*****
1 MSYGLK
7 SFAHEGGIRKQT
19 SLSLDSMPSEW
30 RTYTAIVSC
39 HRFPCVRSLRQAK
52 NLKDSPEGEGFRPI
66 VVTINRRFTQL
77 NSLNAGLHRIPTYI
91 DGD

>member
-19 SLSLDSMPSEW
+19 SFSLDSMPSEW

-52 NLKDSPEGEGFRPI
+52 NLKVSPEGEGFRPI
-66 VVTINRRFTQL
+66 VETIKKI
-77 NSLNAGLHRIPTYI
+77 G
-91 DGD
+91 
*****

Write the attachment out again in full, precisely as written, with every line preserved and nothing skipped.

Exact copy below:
1 MSYGLK
7 SFAHEGGIRKQT
19 SLSLDSMPSEW
30 RTYTAIVSC
39 HRFPCVRSLRQAK
52 NLKDSPEGEGFRPI
66 VVTINRRFTQL
77 NSLNAGLHRIPTYI
91 DGD

>member
-19 SLSLDSMPSEW
+19 SFSLDSMPSEW

-52 NLKDSPEGEGFRPI
+52 NLKVSPEGEGFRPI
-66 VVTINRRFTQL
+66 VETIKKI
-77 NSLNAGLHRIPTYI
+77 G
-91 DGD
+91 